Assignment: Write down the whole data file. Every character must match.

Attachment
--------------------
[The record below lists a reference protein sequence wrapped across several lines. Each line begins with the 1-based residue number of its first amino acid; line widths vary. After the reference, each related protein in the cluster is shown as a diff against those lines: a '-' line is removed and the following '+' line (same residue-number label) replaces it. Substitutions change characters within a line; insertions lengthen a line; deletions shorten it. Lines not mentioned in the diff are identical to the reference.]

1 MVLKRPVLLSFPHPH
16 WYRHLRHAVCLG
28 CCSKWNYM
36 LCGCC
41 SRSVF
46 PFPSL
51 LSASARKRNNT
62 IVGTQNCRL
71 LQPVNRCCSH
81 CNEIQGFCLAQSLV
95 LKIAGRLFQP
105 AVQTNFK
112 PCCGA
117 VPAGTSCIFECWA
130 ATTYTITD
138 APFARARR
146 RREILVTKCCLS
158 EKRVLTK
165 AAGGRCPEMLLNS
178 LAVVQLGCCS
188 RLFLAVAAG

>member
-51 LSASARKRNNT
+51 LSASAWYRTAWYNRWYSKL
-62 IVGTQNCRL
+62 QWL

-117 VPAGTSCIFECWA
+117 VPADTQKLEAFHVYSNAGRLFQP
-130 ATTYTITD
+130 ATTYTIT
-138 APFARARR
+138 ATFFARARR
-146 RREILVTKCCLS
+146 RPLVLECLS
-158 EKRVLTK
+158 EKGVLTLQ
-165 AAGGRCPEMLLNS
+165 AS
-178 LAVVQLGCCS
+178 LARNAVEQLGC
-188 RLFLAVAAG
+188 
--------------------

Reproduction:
[The record below lists a reference protein sequence wrapped across several lines. Each line begins with the 1-based residue number of its first amino acid; line widths vary. After the reference, each related protein in the cluster is shown as a diff against those lines: a '-' line is removed and the following '+' line (same residue-number label) replaces it. Substitutions change characters within a line; insertions lengthen a line; deletions shorten it. Lines not mentioned in the diff are identical to the reference.]

1 MVLKRPVLLSFPHPH
16 WYRHLRHAVCLG
28 CCSKWNYM
36 LCGCC
41 SRSVF
46 PFPSL
51 LSASARKRNNT
62 IVGTQNCRL
71 LQPVNRCCSH
81 CNEIQGFCLAQSLV
95 LKIAGRLFQP
105 AVQTNFK
112 PCCGA
117 VPAGTSCIFECWA
130 ATTYTITD
138 APFARARR
146 RREILVTKCCLS
158 EKRVLTK
165 AAGGRCPEMLLNS
178 LAVVQLGCCS
188 RLFLAVAAG

>member
-51 LSASARKRNNT
+51 LSASAWYRTAWYNRWYSKL
-62 IVGTQNCRL
+62 QWL

-117 VPAGTSCIFECWA
+117 VPADTQKLEAFHVYSNAGRLFQP
-130 ATTYTITD
+130 ATTYTIT
-138 APFARARR
+138 ATFFARARR
-146 RREILVTKCCLS
+146 RPLVLECLS
-158 EKRVLTK
+158 EKGVLTLQ
-165 AAGGRCPEMLLNS
+165 AS
-178 LAVVQLGCCS
+178 LARNAVEQLGC
-188 RLFLAVAAG
+188 